Here is the second of two guest editorials I wrote for RSWT's Link magazine during my two years as its editor, published in March 2012.
Last Words from outgoing Link editor Nick Acheson:
From the start of my contract as editor of Link, it was destined to be a short-term job. The Wildlife Trusts had, very wisely, stipulated that they wanted editors to change regularly, to ensure a flow of new ideas and new enthusiasm. So, after almost two years, here’s my last edition. When I applied for the job, and was privileged to be given it, I had no idea what a game-changer it would become for me or how much it would enhance my understanding of environmental education in the
UK and elsewhere.
I’m handing on the job in no doubt that the
UK has a
vibrant, talented and world-leading community of environmental educators. I
know because, through working on Link, I’ve heard from you, spoken to you,
pestered you for articles, and been met with nothing in return but enthusiasm,
ideas, fresh angles, and encouragement. It’s an expression that’s over-used but
I find myself in awe of the education folks who work in Wildlife Trusts around
In just two years I’ve heard from people who work with primary school children,
people who work with university students, people who work with disaffected
young adults, people who run Watch groups, people who work with adults with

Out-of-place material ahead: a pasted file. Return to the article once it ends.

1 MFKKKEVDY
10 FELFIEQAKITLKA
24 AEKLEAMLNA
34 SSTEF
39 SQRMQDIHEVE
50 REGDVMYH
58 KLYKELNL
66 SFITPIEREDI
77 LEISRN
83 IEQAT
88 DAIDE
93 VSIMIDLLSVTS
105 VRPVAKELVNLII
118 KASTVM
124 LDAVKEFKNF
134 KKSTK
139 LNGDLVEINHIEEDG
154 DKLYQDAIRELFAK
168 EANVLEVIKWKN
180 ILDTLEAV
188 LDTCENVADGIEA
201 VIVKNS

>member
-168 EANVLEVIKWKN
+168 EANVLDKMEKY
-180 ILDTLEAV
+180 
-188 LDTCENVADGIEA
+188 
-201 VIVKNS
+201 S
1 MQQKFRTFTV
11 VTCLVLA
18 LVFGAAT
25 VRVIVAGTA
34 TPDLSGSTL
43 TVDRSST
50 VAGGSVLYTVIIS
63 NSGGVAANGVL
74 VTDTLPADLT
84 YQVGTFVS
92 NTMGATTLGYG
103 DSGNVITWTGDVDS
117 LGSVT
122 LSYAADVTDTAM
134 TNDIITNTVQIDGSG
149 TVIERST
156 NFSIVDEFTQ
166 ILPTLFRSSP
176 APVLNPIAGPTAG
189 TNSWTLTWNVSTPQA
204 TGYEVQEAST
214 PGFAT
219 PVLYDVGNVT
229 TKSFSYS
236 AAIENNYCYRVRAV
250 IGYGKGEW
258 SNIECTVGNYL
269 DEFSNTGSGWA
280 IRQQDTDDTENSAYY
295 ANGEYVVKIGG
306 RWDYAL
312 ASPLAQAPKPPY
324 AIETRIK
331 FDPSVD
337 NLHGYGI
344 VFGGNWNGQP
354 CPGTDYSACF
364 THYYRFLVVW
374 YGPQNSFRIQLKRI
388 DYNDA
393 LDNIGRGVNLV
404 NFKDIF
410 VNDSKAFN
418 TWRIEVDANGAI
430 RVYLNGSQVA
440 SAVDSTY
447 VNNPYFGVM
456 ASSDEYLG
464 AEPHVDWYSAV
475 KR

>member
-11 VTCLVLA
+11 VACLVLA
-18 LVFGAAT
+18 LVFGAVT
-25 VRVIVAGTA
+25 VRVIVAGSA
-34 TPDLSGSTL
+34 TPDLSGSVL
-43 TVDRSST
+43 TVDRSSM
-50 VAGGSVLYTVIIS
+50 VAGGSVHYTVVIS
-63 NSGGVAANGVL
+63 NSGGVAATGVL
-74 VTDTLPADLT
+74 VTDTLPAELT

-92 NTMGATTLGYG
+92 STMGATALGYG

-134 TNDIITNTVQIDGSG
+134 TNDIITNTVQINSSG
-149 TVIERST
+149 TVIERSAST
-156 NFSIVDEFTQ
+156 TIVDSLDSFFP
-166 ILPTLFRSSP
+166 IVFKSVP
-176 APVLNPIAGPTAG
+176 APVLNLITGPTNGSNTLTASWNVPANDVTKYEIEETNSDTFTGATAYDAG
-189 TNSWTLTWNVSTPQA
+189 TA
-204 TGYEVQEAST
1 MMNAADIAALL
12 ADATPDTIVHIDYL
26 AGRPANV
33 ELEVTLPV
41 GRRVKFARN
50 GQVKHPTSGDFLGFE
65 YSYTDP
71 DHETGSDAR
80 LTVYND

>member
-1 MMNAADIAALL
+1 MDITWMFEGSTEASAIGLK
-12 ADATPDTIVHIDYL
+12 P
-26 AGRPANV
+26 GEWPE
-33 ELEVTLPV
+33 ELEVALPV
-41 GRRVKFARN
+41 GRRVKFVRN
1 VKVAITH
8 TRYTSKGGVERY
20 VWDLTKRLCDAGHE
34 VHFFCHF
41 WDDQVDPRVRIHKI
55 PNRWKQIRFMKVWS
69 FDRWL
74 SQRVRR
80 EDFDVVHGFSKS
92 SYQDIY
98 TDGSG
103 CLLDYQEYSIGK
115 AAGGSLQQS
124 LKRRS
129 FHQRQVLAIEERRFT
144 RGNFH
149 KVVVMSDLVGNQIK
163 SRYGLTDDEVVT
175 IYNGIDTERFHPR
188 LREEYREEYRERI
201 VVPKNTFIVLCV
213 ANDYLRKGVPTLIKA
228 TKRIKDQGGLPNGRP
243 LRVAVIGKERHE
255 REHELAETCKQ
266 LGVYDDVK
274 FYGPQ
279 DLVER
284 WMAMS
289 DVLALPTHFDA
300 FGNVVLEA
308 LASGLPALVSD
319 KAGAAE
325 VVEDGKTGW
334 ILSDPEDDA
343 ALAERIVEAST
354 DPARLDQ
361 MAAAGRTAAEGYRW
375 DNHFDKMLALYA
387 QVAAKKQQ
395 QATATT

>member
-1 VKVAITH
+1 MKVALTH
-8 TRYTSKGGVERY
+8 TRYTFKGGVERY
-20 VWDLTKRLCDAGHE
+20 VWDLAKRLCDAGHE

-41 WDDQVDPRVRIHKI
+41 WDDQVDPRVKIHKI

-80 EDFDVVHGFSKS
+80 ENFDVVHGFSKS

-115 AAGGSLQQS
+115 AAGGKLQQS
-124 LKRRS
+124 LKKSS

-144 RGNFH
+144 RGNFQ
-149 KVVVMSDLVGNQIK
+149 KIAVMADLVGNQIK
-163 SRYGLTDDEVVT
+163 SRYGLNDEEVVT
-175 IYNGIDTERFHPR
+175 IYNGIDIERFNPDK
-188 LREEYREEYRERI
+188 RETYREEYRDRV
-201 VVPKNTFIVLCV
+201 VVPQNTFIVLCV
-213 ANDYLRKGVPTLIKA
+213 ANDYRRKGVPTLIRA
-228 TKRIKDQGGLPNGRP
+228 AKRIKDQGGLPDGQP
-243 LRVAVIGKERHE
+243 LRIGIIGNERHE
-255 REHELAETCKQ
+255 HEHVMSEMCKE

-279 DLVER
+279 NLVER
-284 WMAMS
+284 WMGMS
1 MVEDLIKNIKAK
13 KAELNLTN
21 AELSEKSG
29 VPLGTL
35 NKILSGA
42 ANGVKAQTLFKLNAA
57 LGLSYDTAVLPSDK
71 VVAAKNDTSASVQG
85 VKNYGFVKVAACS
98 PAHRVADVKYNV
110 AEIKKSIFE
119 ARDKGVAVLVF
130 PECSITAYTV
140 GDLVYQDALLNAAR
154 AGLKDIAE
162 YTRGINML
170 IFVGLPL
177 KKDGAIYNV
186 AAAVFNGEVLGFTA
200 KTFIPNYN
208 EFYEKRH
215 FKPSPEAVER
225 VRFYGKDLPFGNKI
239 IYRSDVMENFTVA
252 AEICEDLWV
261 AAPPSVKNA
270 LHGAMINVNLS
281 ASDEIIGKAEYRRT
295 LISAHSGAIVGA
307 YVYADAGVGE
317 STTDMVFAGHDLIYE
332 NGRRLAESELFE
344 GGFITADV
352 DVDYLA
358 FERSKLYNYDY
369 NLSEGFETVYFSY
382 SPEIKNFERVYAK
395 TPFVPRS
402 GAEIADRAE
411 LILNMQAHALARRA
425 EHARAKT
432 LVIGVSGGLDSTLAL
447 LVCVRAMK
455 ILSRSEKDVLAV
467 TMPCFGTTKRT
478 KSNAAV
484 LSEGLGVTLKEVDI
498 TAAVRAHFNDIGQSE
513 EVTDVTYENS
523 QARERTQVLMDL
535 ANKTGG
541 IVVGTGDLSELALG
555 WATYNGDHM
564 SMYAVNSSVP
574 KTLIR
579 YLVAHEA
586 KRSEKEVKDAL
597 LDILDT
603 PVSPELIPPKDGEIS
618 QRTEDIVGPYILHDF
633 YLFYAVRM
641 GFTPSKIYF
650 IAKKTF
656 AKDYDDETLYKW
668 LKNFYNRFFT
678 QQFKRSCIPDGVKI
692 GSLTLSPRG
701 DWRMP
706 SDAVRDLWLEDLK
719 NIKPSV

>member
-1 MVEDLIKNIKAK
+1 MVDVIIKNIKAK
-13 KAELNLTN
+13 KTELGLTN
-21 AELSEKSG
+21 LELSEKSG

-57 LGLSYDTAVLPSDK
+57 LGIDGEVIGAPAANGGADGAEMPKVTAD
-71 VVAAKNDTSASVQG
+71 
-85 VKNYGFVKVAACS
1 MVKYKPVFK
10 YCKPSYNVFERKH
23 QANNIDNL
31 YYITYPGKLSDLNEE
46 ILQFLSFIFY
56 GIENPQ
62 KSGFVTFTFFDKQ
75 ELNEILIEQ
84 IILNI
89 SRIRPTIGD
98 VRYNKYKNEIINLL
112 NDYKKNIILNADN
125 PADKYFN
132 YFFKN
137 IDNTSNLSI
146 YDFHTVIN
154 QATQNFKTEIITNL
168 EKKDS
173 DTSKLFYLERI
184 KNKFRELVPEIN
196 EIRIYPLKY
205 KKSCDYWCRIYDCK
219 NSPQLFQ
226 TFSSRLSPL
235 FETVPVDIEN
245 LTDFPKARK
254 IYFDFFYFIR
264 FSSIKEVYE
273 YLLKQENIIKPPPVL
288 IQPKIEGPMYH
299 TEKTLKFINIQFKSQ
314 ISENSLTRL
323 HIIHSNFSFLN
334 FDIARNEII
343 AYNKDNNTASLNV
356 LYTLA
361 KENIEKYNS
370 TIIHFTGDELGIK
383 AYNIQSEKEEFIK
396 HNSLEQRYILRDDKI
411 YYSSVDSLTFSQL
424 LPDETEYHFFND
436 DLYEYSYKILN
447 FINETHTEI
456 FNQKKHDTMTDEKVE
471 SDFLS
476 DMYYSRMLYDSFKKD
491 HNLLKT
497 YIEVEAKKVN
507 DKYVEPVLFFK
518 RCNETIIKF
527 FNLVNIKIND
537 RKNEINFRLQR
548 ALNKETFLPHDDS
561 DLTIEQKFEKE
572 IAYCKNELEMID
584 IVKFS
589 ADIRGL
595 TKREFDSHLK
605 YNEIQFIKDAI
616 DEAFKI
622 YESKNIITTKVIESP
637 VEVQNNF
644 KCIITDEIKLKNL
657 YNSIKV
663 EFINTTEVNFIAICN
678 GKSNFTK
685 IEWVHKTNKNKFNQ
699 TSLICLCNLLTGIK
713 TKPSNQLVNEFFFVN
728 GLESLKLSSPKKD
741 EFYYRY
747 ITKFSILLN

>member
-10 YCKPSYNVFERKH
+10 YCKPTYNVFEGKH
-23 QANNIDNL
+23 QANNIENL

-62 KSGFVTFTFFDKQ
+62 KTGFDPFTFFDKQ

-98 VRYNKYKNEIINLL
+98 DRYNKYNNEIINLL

mental health problems, and people who work with just about anyone who comes
along. All of you are united by a common belief: a belief that nature matters
for her own sake but that, beyond this, human lives are richer for letting
I was in
recently, leading a wildlife-watching holiday. Among the many mind-crunchingly
fascinating creatures we encountered was a Madagascar hissing cockroach. Quite
apart from the fact that this otherwise unprepossessing critter rejoices in the
scientific name Gromphadorhina portentosa, it is for me a portal straight to my
first experience of environmental education. At some point in the late
seventies, a biology teacher from the local school came to visit the tiny
pre-school I attended. With him he brought – I remember it as clearly as though
it were this morning – a giant millipede, a Madagascar hissing cockroach and a
stuffed platypus. I was rapt, astonished that grown-ups could devote their
lives to knowing about these precious creatures, and in that moment a
naturalist was born. A small boy and a cockroach. It’s all it takes.
I am writing this in the harsh handshake of midwinter (what possessed me to come back from
thinking of the UK’s
valiant environmental educators struggling to keep young fingers warm and young
minds interested, despite the brutal cold. I have been there many times myself.
But above my desk, on the windowsill, I have a reminder of what these days of
cold fingers are for. It’s a flint, round and grey and perfectly
indistinguishable from the millions of other flints which litter our Norfolk beaches. But this
is a flint that was given to me by a child. An inner London school visits Norfolk Wildlife Trust
each year in icy March and, at the end of the first such visit on which I
worked, a boy of Asian heritage, who had never before been to a beach, held out
the stone to me saying: It’s for you. Thanks. And in that moment it was no
longer a stone. It was a reminder of all we can do and why we do it.
Humble though Link is, those of us who work on it hope that it has at times been, and will in the future be, a reminder of all we can do in environmental education and why we do it. It’s for you. Thanks.
Reproduced with permission from RSWT.